Defensive Line

Stud: Carlos Watkins, Clemson

Williams is a big man that clogs running lanes. He is set to start this year for Clemson and looks to impress. He has good vision into the backfield and active hands. Here is what I mean:


He's tough to move but is surprisingly active up and down the LOS. He also has a crazy amount of power that can be generated without a lot of momentum or explosion:

As we saw in this years past draft defensive lineman without consistent and obvious can slide a little in the draft. I'm not ready to label Watkins just a run stuffing DT yet but he could present an excellent value for teams looking for a stout presence in the middle of their defensive line.

Sleeper: Caleb Brantley, Florida

I mainly watch two main teams when it comes to college football: Miami and Michigan. I may have to start paying attention to Florida because they are producing some real defensive line talent down there. Caleb Brantley is potentially the next big thing to come out of Florida so if I'm right you heard it here first! And if I'm wrong forget I said it. Brantley is an explosive DT playing in Florida's 4-3 defense. His get off is superb and it's clear he has talent rushing the passer. His size at roughly 6'2'' 314 makes him a versatile lineman that could play defensive end in a 3-4. Brantley naturally thinks he's the best defensive lineman in the country and if he gets home more often and ups his sack production he could be right.

Inside Linebacker

Stud: Kendell Beckwith, LSU

Whether inside linebacker is a "need" is sure to cause some debate but I still think the Redskins could upgrade at the position. Kendell Beckwith just may prove to be the best inside linebacker in next year's draft. He not only has the instincts and leadership you look for at the inside linebacker position he has the speed, athleticism, and power to shoot the gaps and make plays in the backfield or get after the QB. Plus he destroys lives:

Sleeper: Taylor Young, Baylor

Young is a "short" linebacker (5'10'') but he still makes plays. He will look to set the tone this year for Baylor on defense. Young has good athleticism and can shoot gaps and get into the backfield in a hurry. Last year he has 13.5 tackles for loss and 4 sacks so he can definitely rush the passer. I have not looked at a bunch if inside linebackers for this upcoming draft but I can already tell you Young is a sure tackler with excellent speed to power conversion. I'll definitely be keeping my eye on him.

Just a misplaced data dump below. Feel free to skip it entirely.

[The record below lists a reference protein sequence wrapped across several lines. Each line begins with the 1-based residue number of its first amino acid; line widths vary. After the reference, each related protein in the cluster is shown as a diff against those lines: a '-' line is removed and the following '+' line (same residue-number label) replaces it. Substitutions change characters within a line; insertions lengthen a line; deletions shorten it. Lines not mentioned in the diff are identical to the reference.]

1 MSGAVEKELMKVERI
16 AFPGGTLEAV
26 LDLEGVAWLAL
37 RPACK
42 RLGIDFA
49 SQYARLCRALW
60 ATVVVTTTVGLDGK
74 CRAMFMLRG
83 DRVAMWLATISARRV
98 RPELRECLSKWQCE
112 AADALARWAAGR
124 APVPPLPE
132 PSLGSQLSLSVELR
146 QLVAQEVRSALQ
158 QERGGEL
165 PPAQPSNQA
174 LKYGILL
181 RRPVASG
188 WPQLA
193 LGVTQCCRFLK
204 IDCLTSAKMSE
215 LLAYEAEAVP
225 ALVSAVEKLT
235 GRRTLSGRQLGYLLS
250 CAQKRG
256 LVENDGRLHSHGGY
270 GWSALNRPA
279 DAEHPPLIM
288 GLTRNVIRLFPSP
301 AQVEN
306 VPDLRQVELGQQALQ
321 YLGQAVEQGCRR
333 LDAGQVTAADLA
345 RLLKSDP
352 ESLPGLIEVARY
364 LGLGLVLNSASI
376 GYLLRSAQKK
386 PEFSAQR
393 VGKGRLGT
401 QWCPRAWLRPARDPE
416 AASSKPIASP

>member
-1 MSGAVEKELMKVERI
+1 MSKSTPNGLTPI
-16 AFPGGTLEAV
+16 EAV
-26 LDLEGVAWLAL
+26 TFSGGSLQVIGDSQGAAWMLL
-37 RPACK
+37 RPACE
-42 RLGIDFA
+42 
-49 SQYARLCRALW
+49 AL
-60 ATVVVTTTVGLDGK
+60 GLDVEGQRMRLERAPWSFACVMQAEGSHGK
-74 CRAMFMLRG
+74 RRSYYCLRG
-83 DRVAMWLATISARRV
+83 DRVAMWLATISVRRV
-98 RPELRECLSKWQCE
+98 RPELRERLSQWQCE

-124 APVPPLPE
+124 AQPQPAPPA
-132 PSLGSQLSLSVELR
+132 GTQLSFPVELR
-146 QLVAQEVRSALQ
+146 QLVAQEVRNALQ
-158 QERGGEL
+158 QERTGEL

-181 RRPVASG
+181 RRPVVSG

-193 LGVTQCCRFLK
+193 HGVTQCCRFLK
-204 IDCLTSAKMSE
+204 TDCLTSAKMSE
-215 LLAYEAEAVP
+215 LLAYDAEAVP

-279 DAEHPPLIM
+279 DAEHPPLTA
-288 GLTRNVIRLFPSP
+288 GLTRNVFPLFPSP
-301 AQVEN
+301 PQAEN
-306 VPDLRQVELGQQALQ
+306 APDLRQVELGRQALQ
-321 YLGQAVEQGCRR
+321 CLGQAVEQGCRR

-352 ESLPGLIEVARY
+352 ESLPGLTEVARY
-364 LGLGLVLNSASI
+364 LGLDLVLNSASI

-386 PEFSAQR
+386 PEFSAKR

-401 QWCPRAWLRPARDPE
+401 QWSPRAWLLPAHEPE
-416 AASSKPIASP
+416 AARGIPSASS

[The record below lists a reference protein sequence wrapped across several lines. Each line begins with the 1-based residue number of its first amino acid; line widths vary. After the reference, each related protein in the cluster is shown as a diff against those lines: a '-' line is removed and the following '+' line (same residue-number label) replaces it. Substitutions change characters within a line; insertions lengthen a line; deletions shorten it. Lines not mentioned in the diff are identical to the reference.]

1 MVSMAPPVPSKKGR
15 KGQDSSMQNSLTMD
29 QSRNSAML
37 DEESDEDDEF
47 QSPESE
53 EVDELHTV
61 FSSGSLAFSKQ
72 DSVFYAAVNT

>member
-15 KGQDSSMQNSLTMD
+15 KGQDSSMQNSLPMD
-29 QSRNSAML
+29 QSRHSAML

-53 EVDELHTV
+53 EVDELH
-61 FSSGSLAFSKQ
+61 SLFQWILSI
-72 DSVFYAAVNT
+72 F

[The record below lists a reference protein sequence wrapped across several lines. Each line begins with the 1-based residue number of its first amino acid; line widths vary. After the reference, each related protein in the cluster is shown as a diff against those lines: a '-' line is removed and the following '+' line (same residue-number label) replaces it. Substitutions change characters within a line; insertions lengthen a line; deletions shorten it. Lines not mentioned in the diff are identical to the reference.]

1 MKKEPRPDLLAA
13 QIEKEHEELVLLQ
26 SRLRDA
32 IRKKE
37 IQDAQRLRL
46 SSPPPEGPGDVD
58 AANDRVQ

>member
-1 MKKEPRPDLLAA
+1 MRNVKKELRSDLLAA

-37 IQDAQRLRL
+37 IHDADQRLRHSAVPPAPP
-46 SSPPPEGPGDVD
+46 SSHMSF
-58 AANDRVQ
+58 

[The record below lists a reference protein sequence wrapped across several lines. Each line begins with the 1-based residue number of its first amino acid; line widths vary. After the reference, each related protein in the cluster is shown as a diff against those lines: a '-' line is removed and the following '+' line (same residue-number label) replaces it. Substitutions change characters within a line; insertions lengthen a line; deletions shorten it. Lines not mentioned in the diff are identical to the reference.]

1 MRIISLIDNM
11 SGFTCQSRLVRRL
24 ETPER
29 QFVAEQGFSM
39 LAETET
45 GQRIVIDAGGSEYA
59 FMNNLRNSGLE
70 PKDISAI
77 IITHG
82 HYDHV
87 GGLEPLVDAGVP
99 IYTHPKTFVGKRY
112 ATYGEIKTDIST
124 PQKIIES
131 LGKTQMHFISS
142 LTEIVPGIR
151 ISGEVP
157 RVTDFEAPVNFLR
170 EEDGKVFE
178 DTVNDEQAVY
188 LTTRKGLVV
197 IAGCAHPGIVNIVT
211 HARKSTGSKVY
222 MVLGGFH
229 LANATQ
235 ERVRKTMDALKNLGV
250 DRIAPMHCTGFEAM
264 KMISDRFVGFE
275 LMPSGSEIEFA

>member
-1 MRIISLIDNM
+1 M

via GIPHY

Safety

Stud: Eddie Jackson, Alabama

Eddie Jackson may end up being the best free safety prospect in the country once the year is over. The senior returns after posting a career year in his junior season where he picked off 6 passes and scored two touchdowns. Turnovers are always nice but personally I tend to hold the passes defended statistic in slightly higher regard. Passes defended indicates to me that the defensive back is instinctive and in the right place at the right time to make a play on the ball. Jackson only had 2 passes defended last year so a bump in that number would bold well for him. He has good size at 6'0'' 195. Jackson will be tested immediately as Alabama's first game is against USC and he will be covering one of the best deep threats and one of the best receivers in the country in JuJu Smith-Schuster.

Sleeper: Quin Blanding, Virginia

Blanding has 238 tackles in two seasons as Virginia's starting strong safety. 238 is a lot. He was ACC Rookie of the Year in 2014. He always seems to be around the ball some way some how. To get into the conversation of top safeties he'll need to improve his production in coverage (pass breakups and interceptions). To get the type of production Blanding has in his first two years you have to play extremely aggressive and be decisive. Naturally, it can get him into trouble sometimes and he'll lose the angle battle. If he can improve in coverage he won't be a sleeper for long.